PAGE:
- Author: Cindy Watter, UC Master Gardener of Napa County
Every year I have a different favorite plant. Last year it was brugmansia, the year before that monarda, but this year--which has already had a couple of scorching days--it is the oakleaf hydrangea (Hydrangea quercifolia). I find it appealing because it is dramatic and easy to care for, and it requires very little water.
I'll repeat that: it requires very little water. Being aware of a plant's water needs is our reality and I have accepted it. We all should. Oakleaf hydrangea shows we can live within limits. Anyway, I am too old to emigrate to the north of Scotland, where I understand it still rains.
I first noticed, really noticed, this exuberant flowering plant when I was wandering around the Napa Mill project downtown a few years ago. Among the many lovely plants there, the oakleaf hydrangea was a standout. It was over six feet tall, and it had teardrop-shaped spires of cream-colored florets. They were almost a foot long with a pleasant talcum powder-y scent, and bees were buzzing in the blooms. I rushed off to the nursery and bought one, and it has prospered for several years, despite a couple of pruning misadventures.
The name hydrangea comes from the Greek words for water (hydro) and vessel (angos). It is true that most hydrangeas are real water gluttons, but the oakleaf hydrangea is not. If you look at the leaves of a typical hydrangea, they are quite thin compared to the thicker (water-storing) leaves of the oakleaf varieties. When my other two hydrangeas are drooping, it stands tall.
Unlike other hydrangeas, which mostly originated in Asia, the oakleaf hydrangea is native to southeastern North America. It gets its name from its lobed leaves and its coloring in the fall, similar to oak trees. The leaves turn a dark rosy burgundy and the stems take on a dramatic bronze hue, with a peeling look that adds interest to a winter garden.
The oakleaf hydrangea comes in several varieties. ‘Munchkin' and ‘Pee Wee' are suitable for smaller gardens, as their names indicate. ‘Alice' and ‘Snowflake' are much larger. Because of its size variations, H. quercifolia can be used in all sorts of borders or groupings, as well as a stand-alone plant. It is close to disease free, so it is excellent for mixing with other plants.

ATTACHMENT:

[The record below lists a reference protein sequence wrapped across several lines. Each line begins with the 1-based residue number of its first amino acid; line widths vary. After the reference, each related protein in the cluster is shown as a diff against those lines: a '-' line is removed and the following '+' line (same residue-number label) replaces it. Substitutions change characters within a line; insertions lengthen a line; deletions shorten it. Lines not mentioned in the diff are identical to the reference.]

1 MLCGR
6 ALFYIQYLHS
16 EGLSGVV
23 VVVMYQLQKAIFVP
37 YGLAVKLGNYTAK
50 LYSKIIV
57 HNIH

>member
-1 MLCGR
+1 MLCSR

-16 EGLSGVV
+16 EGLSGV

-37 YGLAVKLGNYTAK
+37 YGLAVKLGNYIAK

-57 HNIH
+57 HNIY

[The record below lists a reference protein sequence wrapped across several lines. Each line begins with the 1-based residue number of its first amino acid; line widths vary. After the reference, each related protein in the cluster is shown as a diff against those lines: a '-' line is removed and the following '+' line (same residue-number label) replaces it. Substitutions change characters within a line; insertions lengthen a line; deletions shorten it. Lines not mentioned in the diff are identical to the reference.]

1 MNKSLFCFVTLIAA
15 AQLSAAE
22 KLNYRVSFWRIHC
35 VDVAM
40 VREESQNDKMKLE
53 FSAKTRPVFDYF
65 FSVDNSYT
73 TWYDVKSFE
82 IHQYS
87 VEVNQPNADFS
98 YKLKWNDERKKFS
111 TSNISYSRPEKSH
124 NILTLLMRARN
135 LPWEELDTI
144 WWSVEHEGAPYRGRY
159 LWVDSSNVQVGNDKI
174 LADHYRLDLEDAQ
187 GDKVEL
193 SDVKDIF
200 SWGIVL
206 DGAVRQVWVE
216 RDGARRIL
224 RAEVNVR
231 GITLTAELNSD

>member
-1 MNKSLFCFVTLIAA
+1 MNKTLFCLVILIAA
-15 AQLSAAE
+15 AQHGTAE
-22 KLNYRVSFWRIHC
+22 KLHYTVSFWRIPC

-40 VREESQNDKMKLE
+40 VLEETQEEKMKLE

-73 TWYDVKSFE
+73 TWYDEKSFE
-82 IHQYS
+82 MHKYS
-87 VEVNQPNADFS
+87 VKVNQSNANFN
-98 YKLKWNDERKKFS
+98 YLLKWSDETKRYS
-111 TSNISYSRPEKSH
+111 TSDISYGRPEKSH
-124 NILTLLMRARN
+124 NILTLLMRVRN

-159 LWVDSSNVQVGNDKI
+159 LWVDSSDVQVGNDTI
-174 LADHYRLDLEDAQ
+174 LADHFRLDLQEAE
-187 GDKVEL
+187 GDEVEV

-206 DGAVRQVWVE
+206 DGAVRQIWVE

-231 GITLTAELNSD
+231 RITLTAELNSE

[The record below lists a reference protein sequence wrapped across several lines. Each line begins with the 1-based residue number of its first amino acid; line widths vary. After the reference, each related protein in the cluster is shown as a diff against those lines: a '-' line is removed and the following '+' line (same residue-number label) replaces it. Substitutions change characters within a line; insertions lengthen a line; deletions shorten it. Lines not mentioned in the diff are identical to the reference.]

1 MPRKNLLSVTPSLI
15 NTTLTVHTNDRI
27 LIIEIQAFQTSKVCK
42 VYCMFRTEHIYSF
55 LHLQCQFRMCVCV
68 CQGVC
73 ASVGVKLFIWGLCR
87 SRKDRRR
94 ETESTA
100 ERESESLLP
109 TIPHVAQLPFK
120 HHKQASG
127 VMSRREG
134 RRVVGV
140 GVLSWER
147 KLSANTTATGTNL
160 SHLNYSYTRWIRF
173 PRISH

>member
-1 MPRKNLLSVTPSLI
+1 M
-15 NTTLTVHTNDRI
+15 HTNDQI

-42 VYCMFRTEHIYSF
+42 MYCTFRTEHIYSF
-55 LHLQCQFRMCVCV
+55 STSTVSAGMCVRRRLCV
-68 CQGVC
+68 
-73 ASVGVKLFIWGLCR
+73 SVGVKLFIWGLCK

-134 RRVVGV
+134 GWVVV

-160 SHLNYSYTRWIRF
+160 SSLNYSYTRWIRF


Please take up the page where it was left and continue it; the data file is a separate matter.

I have seen oakleaf hydrangeas planted in full sun, but they like some shade. Half shade and half sun is ideal. Mine gets more sun than it did last year, thanks to the PG&E tree trimming. My two lacecap hydrangeas are badly singed; the oakleaf is perfectly fine.
Oakleaf hydrangeas prefer moist, well-drained soil amended with compost and a dose of organic fertilizer once a year. While they can survive on less than half the water of a regular hydrangea, they do appreciate a good watering in very hot weather.
As for pruning, they don't need much. Two years ago I didn't prune them after the blooms faded, because I wanted to see the transformation into red leaves. Then I pruned them after Christmas.
That was a mistake, as I unwittingly clipped off the buds at the ends of the branches. (Oakleaf hydrangeas flower on old growth.) So, last spring I had a plant with white blooms growing inside the bush, peeping out coquettishly when the wind blew, like a white petticoat. This was not what I wanted.
Last year I didn't prune it at all and was rewarded two months ago with big, fluffy blooms at the ends of the branches. I will prune the flowers soon, as they are turning a light brown. That will allow new buds to form. The oakleaf hydrangea is attractive in all stages, however.
Even though hydrangeas are close to disease free, you should always clean your cutting tools with a solution of bleach when you are done with your chore.
While researching this article, I learned something new: the hydrangea is poisonous. That should not have been a surprise, as many common garden plants are toxic, including my beloved brugmansia. According to the UC Master Gardener Handbook, the leaves and buds contain hydrangin, a "cyanogenic glycoside with the potential to produce cyanide."
The passage ends on this reassuring note: "In the few reported poisonings, the symptoms were limited to nausea, vomiting, and diarrhea. Weakness, light-headedness, and shortness of breath may also occur."
The handbook entry adds that no recent cases of animal poisoning have been found. In fact, deer are known to chomp on the young leaves and buds with no ill effects. Poisoning (which would require eating the plant) is very unusual, but contact dermatitis from hydrangeas is not. Wearing gloves and washing hands after working in the garden is always good practice.
The oakleaf hydrangea is an easy-to-grow shrub that delivers beauty and variety to your yard, as well as being very attractive to bees. Just don't eat it.
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